The de-alerting recommendation is consistent with the United Kingdom’s policy that assumes several days to notify its nuclear submarines to launch a missile. The non-use recommendation is consistent with the policies of China and India.
The authors hedge their bets by caveating the reduction recommendation, making the endpoint contingent on a Russian response. In any case, it is difficult to envision that in the coming several years the United States could, or would, take only unilateral leadership decisions: the prospect of the 2010 Review Conference of the Non-Proliferation Treaty warrants multilateral action by all the nuclear-weapon states party to the Treaty; indeed by all parties, who are all subject to the obligations of its Article VI. The recommendations of the Hoover Group are aligned with this approach.
If a world without nuclear weapons is to be realized, three factors must be dealt with, in particular when the process becomes global: quantity of weapons, quantity of weapons materials, and qualitative weapons improvements. The report’s recommended reductions in warhead numbers and related disposition of highly enriched uranium and plutonium address the first two factors, although the report is silent on the subsequent multilateral step, a treaty banning the further production of fissile materials for weapons. The report’s recommendations for halting development and deployment of new American nuclear weapons, for a commitment not to resume nuclear testing, and for working with the US Senate to gain its advice and consent to ratification of the Comprehensive Nuclear-Test-Ban Treaty, directly deal with the issue of qualitative improvements.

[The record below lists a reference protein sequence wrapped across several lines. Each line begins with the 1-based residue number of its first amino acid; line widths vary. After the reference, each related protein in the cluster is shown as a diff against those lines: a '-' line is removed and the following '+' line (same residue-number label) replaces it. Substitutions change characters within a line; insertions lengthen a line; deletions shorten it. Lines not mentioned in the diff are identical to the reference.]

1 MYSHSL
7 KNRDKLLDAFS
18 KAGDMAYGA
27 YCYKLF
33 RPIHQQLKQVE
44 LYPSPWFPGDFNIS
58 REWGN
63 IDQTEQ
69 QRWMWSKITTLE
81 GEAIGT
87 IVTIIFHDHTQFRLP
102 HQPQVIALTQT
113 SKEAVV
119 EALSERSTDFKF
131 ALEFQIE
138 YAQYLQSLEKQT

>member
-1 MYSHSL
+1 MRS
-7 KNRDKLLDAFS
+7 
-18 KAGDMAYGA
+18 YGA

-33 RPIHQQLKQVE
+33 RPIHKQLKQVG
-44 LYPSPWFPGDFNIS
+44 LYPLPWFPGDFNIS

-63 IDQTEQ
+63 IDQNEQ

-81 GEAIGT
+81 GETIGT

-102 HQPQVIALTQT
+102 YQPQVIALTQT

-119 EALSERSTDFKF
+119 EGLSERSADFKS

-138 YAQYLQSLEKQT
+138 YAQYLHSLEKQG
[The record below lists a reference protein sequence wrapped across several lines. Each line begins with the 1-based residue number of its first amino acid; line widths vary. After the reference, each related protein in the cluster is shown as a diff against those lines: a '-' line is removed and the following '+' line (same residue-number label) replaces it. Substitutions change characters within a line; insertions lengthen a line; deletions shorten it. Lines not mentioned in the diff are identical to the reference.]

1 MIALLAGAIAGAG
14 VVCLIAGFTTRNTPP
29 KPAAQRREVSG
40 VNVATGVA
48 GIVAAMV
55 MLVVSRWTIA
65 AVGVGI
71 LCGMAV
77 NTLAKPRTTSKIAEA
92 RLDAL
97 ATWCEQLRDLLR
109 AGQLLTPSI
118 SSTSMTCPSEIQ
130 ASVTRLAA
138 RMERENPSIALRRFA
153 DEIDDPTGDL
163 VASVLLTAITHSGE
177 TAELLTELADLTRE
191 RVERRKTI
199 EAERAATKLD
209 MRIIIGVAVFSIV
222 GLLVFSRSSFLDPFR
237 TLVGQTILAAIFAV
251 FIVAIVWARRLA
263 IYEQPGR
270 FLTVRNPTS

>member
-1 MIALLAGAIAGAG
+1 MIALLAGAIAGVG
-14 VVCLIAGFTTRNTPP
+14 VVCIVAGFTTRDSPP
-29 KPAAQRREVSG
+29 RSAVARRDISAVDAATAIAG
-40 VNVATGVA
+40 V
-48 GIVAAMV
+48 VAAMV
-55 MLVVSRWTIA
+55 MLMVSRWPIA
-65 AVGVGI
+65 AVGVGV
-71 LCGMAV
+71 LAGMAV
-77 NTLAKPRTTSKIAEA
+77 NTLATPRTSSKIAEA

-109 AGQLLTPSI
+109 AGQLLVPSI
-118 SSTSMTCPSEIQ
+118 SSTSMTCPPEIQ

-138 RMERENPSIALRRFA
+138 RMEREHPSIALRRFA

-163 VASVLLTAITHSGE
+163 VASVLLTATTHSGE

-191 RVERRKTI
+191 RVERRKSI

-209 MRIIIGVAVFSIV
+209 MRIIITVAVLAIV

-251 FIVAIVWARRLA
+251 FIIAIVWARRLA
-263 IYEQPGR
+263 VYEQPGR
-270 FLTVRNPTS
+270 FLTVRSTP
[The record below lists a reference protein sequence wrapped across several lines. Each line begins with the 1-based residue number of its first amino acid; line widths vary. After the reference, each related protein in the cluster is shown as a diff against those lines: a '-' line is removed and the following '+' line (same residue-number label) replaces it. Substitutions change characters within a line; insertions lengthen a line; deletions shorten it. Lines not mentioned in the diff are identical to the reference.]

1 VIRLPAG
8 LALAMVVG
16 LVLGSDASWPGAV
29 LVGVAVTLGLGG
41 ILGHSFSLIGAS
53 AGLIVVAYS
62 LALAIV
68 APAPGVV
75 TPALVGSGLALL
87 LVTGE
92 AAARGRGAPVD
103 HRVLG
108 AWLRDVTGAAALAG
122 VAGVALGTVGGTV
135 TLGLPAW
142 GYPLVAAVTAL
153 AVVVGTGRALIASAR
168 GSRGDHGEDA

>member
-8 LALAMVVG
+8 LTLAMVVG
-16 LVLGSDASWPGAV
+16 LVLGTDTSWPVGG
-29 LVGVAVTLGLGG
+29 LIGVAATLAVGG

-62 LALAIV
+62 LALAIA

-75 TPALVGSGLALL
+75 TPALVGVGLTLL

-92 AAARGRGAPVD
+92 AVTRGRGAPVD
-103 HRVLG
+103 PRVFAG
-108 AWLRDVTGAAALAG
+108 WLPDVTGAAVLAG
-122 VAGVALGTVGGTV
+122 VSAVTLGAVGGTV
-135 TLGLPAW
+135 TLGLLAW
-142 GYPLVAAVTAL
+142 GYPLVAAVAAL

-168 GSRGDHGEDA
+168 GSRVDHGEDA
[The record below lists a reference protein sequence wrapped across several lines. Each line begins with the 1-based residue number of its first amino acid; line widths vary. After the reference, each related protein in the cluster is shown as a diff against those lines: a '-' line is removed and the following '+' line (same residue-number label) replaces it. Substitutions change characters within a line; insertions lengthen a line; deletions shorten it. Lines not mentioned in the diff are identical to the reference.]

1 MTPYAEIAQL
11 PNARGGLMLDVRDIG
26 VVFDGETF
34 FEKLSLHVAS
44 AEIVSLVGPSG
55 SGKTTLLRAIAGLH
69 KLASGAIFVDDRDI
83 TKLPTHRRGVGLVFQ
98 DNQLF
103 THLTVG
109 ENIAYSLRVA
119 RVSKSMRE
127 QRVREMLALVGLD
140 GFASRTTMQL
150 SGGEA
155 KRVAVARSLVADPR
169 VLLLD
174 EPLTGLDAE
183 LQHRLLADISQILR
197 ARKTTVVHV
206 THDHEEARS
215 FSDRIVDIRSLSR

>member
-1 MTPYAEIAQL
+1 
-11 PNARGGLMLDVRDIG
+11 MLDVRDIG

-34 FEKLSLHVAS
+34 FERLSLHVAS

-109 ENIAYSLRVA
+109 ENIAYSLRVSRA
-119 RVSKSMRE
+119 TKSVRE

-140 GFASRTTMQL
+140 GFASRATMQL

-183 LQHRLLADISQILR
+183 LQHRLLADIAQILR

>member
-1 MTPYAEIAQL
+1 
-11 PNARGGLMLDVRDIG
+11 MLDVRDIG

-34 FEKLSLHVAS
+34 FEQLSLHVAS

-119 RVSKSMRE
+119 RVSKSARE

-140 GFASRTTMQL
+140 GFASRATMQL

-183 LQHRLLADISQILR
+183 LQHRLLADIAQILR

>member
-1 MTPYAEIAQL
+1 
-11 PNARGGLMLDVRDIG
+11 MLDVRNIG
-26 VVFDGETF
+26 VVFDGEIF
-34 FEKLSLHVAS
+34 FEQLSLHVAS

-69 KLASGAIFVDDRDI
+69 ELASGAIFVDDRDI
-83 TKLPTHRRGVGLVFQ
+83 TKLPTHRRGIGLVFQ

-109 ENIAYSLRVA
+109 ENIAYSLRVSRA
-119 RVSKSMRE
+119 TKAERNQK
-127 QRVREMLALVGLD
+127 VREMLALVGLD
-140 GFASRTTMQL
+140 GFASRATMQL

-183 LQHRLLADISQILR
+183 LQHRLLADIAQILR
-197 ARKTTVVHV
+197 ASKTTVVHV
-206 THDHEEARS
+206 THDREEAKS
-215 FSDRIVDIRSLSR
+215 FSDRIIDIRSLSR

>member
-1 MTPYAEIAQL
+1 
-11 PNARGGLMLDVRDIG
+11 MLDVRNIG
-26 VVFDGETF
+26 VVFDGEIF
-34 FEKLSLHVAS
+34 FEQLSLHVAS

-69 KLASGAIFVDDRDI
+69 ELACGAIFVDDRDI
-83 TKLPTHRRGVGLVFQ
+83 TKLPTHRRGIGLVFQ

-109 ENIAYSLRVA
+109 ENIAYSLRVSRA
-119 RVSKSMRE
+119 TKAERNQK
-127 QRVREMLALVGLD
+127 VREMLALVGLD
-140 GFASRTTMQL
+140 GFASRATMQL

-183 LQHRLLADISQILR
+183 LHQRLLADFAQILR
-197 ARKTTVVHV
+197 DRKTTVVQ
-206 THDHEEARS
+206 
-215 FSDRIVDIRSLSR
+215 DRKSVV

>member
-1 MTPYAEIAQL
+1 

The report’s recommendation to halt further deployment of the Ground-Based Missile Defense system and any planning for space-based missile defense embraces the judgment that a continued reliance on deterrence, at decreasing levels of weapons, provides sounder security than dealing with Russian and Chinese decisions to maintain or increase their nuclear arsenals to overcome a defense system. Here the Hoover Group takes a different approach: making missile defense a cooperative project.
The report recommends eliminating nonstrategic US nuclear weapons, and working with Russia to induce it to eliminate its nonstrategic weapons. This step is highlighted as both stabilizing – recognizing that there is no threat against which such weapons are needed – and as a way to address the
loose nukes issue – the Nunn-Lugar program has already made progress on reducing this threat. The Hoover Group addresses the same objective through a multilateral process.
Finally, the report dovetails with the Hoover Group in the last two of the 10 ‘leadership’ steps: announce American commitment to reductions below 1000 warheads as a result of negotiated agreement, bilateral or multilateral; and reaffirm American commitment to pursue nuclear disarmament, presenting a specific plan for moving toward that end-point.
In sum, the largely complementary recommendations of ‘Toward True Security’ and of the Hoover Group warrant prompt action by the United States to strengthen national and international security. Most, realistically, await a new administration. Some will take time to implement, in particular negotiated measures.
But the sooner action is taken, the more secure Americans, and citizens globally, will be. Nuclear weapons have existed for sixty-three years. With determination to act, there is no reason their elimination should take 63 years. American leadership should embody that determination.